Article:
After what was almost what was a “pop” record, a year later Newman chose to veer again towards less commercial pastures with “Provisionally Entitled The Singing Fish”, a collection of instrumentals (with the occasional wordless vocal line on a few tracks) at least partially inspired by the work of Brian Eno. This record was released via the 4AD label after he had left EMI/Harvest. Very much a retreat from the accessibility of the previous album, I’m not going to lie to you as I found this album flummoxing back in 81 when it came out and although the years have been reasonably kind, it still is a bit of a curate’s egg.

Sharing a similar space to Durutti Column at some points during the album’s gentler interludes, it is not unpleasant listening at all but just rather frustrating in places. Odd traces of the glorious Wire “surge” can still be found on “Fish 3”, but the shimmering “Fish 12” is the best track here for me. A nice ending to a somewhat confusing LP.

What really enhances this and makes for a good purchase (like “A to Z”) are the bonus tracks – the vocal versions of the “Fish” recordings which I am duty bound to tell you easily trump the finished articles and some great unreleased material like “This Picture” and “Is It Worth Repeating” that will have you scratching your head as to why they did not see the light of day at the time. For me if you stripped down the best 12 tracks on Disc 2 you have a far superior record to “Fish” but I suppose Colin was being true to his vision of the time. For that, as wilful as it may have seemed at the time, you have to admire the man.


Newman’s second 4AD offering was the far more accessible “Not To”. Even this reached back to Wire with his version of a late period effort “Lorries”, which is a beautiful, lush recording, as bracing as an alpine breeze. This album consisted of new recordings and updates of unreleased Wire-era songs, it has a kind of fresh, sunny winter’s morning sound (though that could be down to the jingle bells on “Safe Not To”) that fit in well with the rest of the 4AD roster at the time. Of the twelve tracks on the original record, only the slow, slow version of the Beatles’ “Blue Jay Way” is throwaway and proves that the stuff Wire kept on the backburner would be gold for most other bands. “We Meet At Tables” is also of a late Wire vintage – I had a bootleg cassette with both that and “Lorries” on at one point – it is wonderful pop with a lovely, wobbly Psychedelic touch. “1,2,3 Beep Beep” seems to prefigure the catchy absurdism that the reformed Wire would often tap into (on “Eardrum Buzz” for example). “Not To” is probably the best LP of the three presented with regard to its core material. There is a real sense of freedom that without the commercial constraints placed on “A To Z” by EMI, Newman could manufacture thoroughly sparky and entertaining pop music at will.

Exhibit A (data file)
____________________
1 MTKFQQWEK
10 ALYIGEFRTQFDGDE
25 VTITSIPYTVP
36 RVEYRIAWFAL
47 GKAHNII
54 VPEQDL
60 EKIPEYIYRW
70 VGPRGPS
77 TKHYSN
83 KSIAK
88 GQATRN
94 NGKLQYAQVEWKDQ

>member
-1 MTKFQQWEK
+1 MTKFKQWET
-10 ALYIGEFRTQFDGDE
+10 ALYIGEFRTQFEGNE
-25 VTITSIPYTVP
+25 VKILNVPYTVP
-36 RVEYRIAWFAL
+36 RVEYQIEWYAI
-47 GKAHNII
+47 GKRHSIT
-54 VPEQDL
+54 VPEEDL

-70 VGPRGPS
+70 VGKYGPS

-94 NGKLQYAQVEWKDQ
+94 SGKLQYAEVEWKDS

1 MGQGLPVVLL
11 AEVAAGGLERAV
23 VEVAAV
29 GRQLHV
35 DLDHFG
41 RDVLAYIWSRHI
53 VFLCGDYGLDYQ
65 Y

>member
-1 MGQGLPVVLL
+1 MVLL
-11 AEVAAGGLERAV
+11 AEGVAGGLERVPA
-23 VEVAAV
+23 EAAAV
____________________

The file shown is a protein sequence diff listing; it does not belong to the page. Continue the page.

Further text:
For Wire/Newman aficionados as well as anyone interested in music outside of the mainstream, there are metric tonnes of delights on all three of these reissues, with the superb bonus tracks making up for the rather underwhelming “Provisionally Entitled The Singing Fish” album itself. For the other two offerings there is no real call for caution even for the uninitiated – the original LPs bear up well enough themselves in the cold light of 2016 with the demos and rare takes only adding to one’s pleasure. Away from his Wire bandmates for the first time during the years documented on these re-releases, Colin Newman showed he still was a highly imaginative creative force, as happy following an obscure concept as he was making pure pop beauty. You didn’t know what he would come up with next and that can only have been a good thing in the face of encroaching predictability. A hidden history of the early 80s you really should embrace.

Colin Newman is on Facebook here

All words by Ian Canty – see his author profile here

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  1. yep…pretty much spot on Ian…i’m intrigued by the extra tracks now, having bought the originals at the time…Not To is one hell of an LP…i look forward to Commercial Suicide being re-issued and recognised as one of THE greatest LP’s ever made…